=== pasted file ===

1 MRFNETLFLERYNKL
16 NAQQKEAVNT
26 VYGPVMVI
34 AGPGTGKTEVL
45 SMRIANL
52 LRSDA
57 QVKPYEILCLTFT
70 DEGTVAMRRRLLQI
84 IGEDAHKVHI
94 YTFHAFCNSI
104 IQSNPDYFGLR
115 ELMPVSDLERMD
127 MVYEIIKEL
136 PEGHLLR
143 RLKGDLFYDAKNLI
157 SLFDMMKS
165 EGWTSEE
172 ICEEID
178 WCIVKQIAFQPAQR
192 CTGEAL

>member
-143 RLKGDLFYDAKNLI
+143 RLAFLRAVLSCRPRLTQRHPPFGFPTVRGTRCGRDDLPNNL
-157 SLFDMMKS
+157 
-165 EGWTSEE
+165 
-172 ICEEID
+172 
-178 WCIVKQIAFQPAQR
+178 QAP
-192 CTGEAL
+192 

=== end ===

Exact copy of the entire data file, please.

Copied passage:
1 MRFNETLFLERYNKL
16 NAQQKEAVNT
26 VYGPVMVI
34 AGPGTGKTEVL
45 SMRIANL
52 LRSDA
57 QVKPYEILCLTFT
70 DEGTVAMRRRLLQI
84 IGEDAHKVHI
94 YTFHAFCNSI
104 IQSNPDYFGLR
115 ELMPVSDLERMD
127 MVYEIIKEL
136 PEGHLLR
143 RLKGDLFYDAKNLI
157 SLFDMMKS
165 EGWTSEE
172 ICEEID
178 WCIVKQIAFQPAQR
192 CTGEAL

>member
-143 RLKGDLFYDAKNLI
+143 RLAFLRAVLSCRPRLTQRHPPFGFPTVRGTRCGRDDLPNNL
-157 SLFDMMKS
+157 
-165 EGWTSEE
+165 
-172 ICEEID
+172 
-178 WCIVKQIAFQPAQR
+178 QAP
-192 CTGEAL
+192 